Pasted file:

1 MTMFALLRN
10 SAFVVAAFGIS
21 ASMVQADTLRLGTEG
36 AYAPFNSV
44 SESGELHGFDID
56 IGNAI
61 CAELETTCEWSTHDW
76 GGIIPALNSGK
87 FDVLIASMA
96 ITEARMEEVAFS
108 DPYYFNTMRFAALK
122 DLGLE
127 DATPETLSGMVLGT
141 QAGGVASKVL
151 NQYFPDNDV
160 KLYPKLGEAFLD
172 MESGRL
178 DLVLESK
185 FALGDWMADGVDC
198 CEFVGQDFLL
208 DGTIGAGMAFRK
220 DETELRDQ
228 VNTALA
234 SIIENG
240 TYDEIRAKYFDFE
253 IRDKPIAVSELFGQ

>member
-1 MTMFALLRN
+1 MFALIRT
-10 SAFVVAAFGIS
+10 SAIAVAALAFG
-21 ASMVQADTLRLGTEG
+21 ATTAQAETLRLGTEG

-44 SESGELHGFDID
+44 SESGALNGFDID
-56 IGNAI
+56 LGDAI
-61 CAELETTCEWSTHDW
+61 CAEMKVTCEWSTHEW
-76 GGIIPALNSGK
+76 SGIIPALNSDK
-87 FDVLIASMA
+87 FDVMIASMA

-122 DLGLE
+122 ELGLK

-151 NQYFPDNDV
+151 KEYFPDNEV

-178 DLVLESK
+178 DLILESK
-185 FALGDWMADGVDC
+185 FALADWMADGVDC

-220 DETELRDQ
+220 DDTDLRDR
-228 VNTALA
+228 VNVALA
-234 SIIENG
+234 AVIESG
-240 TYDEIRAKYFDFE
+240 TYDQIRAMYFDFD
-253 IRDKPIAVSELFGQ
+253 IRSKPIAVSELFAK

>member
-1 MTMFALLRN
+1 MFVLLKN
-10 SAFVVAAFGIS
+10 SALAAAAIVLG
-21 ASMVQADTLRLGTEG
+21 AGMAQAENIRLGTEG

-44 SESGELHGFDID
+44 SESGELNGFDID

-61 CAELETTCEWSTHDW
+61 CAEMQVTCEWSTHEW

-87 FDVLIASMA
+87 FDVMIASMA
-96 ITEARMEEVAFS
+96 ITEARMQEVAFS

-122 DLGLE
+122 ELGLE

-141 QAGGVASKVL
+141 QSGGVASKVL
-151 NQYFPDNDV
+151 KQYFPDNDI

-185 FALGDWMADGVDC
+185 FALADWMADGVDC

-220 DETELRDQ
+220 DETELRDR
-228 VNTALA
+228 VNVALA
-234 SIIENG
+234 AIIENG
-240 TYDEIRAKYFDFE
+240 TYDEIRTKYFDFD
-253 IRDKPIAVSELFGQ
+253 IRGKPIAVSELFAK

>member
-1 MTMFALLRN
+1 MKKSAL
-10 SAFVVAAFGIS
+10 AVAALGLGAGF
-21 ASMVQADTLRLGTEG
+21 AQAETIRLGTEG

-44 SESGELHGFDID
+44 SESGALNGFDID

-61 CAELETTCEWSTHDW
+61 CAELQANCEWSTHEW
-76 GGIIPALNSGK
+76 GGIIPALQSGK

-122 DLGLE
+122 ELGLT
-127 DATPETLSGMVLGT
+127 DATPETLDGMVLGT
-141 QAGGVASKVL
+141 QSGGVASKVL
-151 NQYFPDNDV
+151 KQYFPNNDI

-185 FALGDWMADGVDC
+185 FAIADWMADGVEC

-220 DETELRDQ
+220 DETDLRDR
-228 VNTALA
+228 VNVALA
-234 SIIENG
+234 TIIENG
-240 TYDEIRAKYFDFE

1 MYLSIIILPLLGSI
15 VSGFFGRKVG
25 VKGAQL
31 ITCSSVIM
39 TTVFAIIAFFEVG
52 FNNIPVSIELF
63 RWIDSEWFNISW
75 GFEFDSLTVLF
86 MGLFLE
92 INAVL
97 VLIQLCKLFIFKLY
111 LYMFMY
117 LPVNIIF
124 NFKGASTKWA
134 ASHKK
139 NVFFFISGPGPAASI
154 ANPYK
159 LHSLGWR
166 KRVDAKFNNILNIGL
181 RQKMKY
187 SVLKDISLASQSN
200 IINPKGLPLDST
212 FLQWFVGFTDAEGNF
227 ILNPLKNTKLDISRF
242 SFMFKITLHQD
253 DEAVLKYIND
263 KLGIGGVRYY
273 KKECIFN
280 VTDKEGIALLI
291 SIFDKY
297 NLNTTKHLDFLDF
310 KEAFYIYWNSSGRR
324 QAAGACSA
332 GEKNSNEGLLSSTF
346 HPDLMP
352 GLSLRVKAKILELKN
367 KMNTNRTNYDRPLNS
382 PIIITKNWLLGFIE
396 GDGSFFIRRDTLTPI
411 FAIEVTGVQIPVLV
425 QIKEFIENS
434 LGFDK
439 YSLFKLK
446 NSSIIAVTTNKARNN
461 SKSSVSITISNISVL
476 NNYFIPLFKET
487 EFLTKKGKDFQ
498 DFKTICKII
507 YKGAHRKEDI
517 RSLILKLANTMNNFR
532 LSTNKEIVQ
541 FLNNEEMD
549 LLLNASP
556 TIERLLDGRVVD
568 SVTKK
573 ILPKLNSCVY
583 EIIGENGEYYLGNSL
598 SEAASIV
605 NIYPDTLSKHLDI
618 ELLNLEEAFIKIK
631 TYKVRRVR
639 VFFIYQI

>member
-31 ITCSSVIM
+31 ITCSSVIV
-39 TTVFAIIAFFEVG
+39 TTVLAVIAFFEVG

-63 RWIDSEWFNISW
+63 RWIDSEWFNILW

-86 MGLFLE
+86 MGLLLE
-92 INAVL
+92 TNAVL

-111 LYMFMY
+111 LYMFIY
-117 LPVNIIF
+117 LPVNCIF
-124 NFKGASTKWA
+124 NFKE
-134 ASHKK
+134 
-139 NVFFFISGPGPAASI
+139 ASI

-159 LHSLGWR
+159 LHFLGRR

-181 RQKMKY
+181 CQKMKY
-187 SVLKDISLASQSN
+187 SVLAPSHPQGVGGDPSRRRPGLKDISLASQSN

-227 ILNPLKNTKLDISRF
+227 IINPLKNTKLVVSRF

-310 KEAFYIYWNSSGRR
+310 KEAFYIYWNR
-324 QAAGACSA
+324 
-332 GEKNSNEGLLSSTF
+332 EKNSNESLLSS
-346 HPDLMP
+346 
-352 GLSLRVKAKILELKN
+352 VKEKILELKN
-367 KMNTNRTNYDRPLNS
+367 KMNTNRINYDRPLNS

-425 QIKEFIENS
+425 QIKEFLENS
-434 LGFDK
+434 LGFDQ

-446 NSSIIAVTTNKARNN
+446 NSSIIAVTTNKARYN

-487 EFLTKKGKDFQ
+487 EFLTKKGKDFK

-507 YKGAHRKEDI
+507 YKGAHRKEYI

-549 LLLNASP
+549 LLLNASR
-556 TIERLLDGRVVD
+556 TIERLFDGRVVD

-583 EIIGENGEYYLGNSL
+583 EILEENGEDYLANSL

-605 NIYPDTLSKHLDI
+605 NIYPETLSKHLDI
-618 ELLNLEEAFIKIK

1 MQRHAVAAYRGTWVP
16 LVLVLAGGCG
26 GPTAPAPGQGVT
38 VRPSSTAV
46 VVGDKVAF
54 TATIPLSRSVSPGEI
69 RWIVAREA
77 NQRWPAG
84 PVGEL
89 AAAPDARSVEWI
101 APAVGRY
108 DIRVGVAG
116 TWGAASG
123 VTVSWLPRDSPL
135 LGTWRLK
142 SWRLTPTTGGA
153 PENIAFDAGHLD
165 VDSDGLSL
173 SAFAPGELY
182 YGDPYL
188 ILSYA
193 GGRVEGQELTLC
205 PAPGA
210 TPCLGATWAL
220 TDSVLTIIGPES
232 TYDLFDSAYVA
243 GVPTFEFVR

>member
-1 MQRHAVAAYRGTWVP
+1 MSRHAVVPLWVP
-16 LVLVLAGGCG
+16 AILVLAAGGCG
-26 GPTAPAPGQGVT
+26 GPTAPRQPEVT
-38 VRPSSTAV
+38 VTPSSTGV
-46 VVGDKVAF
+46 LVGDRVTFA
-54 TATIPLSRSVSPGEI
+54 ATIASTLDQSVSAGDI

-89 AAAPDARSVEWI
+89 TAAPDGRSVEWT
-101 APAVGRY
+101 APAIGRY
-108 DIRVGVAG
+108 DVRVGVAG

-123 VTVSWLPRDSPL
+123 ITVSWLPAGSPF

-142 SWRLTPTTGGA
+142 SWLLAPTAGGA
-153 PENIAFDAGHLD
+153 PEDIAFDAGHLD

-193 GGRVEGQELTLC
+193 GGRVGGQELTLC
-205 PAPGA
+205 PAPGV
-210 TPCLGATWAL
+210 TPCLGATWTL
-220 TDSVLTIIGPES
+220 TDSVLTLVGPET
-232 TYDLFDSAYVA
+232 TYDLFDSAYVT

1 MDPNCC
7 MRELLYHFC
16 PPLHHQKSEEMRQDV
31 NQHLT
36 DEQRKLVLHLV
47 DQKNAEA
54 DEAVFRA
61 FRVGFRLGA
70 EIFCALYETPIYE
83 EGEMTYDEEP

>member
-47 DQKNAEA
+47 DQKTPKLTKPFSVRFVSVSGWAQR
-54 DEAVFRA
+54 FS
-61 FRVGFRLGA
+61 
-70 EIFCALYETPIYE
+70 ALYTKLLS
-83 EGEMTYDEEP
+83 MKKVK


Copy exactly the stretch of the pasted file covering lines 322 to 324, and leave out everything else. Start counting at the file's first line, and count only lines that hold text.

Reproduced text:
-54 DEAVFRA
+54 FS
-61 FRVGFRLGA